Broader source: Directives, Delegations, and Requirements [Office of Management (MA)]

Nuclear Safety is a core value of the Department of Energy. As our management principle state: "We will pursue our mission in a manner that is safe, secure, legally and ethically sound, and fiscally responsible."

2011-12-05T23:59:59.000Z

75

Nuclear Criticality Safety Application Guide: Safety Analysis Report Update Program  

SciTech Connect (OSTI)

Martin Marietta Energy Systems, Inc. (MMES) is committed to performing and documenting safety analyses for facilities it manages for the Department of Energy (DOE). Safety analyses are performed to identify hazards and potential accidents; to analyze the adequacy of measures taken to eliminate, control, or mitigate hazards; and to evaluate potential accidents and determine associated risks. Safety Analysis Reports (SARs) are prepared to document the safety analysis to ensure facilities can be operated safely and in accordance with regulations. Many of the facilities requiring a SAR process fissionable material creating the potential for a nuclear criticality accident. MMES has long had a nuclear criticality safety program that provides the technical support to fissionable material operations to ensure the safe processing and storage of fissionable materials. The guiding philosophy of the program has always been the application of the double-contingency principle, which states: {open_quotes}process designs shall incorporate sufficient factors of safety to require at least two unlikely, independent, and concurrent changes in process conditions before a criticality accident is possible.{close_quotes} At Energy Systems analyses have generally been maintained to document that no single normal or abnormal operating conditions that could reasonably be expected to occur can cause a nuclear criticality accident. This application guide provides a summary description of the MMES Nuclear Criticality Safety Program and the MMES Criticality Accident Alarm System requirements for inclusion in facility SARs. The guide also suggests a way to incorporate the analyses conducted pursuant to the double-contingency principle into the SAR. The prime objective is to minimize duplicative effort between the NCSA process and the SAR process and yet adequately describe the methodology utilized to prevent a nuclear criticality accident.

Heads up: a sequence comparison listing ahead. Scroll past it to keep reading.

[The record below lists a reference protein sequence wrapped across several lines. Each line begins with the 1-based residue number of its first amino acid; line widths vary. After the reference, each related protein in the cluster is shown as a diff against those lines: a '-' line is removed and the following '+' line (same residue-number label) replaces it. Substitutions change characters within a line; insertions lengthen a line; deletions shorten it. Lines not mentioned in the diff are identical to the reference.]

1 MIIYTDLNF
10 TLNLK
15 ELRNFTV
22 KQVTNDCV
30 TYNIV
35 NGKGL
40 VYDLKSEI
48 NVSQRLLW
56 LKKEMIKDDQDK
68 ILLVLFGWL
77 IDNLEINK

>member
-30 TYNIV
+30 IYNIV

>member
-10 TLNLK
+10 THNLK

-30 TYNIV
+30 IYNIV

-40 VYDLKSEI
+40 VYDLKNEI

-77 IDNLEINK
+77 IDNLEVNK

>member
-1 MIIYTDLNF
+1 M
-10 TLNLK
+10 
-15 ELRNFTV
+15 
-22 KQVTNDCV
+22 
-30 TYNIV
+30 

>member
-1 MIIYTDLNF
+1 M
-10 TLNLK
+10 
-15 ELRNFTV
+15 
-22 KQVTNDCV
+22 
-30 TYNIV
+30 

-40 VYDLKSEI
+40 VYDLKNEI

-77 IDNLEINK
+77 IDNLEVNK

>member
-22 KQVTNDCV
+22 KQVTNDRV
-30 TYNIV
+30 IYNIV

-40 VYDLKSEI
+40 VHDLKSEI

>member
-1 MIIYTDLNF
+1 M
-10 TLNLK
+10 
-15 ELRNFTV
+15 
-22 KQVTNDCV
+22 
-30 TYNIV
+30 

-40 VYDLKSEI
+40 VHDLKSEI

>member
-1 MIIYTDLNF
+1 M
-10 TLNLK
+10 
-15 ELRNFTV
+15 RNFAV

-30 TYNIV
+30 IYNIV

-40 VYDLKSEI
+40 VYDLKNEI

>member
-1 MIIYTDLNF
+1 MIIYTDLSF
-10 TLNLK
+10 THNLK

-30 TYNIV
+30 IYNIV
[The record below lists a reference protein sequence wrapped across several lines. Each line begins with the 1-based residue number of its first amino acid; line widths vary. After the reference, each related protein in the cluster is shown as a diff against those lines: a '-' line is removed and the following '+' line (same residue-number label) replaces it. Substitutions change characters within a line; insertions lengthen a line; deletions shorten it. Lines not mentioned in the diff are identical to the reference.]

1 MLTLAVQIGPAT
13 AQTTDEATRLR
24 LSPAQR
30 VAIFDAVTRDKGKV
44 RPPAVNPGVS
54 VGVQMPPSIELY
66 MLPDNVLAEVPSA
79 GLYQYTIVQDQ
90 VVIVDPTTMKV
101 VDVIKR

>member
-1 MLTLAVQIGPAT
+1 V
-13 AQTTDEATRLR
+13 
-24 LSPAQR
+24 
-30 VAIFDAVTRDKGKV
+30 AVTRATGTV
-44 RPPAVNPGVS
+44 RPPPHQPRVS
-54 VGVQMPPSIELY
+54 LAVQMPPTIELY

Not Available

1994-02-01T23:59:59.000Z

76

Office for Analysis and Evaluation of Operational Data. 1992 annual report: Nonreactors: Volume 7, No. 2  

SciTech Connect (OSTI)